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Antarctic Krill — Changing Perceptions of Its Role in the Antarctic Ecosystem

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Antarctic Science

Abstract

The stature of Antarctic krill within the Antarctic ecosystem is reflected in their scientific name — Euphausia superba, however, they have been called a variety of other terms most of which are somewhat inaccurate. The word krill, itself, is a misnomer since it is derived from the word kril which refers to small fish in Norwegian. This term was then used by North Atlantic whalers to describe the crustaceans found in the stomachs of baleen whales and so has been adopted as a general term for the 85 or so species of euphausiid. Various species of krill have been referred to as: squillae, small red insects, animalcules, pelagic prawns, opposum shrimps and skeleton shrimps, but perhaps the most often used phrase to describe Antarctic krill is “tiny shrimp-like crustaceans”. This phrase is misleading since Antarctic krill are by no means tiny, either considered as crustaceans or as animals in general (Fig. 1). An animal which weighs 1 g as an adult is a medium-sized animal and its size actually makes krill quite large for a crustacean. This is not necessarily a trivial point since there appears to be a direct relationship between the size of an animal and the conservation efforts that are expended on its behalf.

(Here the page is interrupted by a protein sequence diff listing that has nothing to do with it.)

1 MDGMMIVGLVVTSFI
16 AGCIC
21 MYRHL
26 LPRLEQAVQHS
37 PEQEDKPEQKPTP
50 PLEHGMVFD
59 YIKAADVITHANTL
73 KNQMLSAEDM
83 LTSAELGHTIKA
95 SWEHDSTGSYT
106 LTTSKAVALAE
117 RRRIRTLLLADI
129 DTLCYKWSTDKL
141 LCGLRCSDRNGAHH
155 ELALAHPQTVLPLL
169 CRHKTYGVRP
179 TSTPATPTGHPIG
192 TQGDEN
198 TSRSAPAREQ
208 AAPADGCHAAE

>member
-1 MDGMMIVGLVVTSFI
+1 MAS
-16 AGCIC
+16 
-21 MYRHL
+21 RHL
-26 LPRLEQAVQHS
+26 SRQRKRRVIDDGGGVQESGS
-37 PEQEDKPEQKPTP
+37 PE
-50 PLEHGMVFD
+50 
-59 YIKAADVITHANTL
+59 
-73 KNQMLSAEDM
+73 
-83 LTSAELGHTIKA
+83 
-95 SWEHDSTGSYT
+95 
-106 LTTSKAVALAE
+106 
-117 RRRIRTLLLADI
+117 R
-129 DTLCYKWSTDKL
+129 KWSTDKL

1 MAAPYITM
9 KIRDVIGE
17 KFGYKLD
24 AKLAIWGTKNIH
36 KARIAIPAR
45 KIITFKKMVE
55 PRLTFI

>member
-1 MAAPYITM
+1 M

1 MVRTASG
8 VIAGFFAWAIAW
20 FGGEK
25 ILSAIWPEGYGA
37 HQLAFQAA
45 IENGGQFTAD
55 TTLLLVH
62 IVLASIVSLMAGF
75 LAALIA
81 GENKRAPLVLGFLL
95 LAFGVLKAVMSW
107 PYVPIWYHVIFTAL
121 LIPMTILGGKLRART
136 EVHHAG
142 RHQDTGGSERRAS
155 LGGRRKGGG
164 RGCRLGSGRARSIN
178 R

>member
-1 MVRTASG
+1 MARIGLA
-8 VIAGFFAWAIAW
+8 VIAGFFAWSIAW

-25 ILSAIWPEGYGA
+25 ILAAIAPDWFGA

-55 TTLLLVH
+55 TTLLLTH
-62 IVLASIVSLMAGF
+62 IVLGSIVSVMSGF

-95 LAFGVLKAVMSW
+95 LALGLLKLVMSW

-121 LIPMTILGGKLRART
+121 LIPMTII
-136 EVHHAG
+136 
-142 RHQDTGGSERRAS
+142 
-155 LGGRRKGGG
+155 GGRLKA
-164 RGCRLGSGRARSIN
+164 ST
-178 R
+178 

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Nicol, S. (1994). Antarctic Krill — Changing Perceptions of Its Role in the Antarctic Ecosystem. In: Hempel, G. (eds) Antarctic Science. Springer, Berlin, Heidelberg. https://doi.org/10.1007/978-3-642-78711-9_11

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  • DOI: https://doi.org/10.1007/978-3-642-78711-9_11

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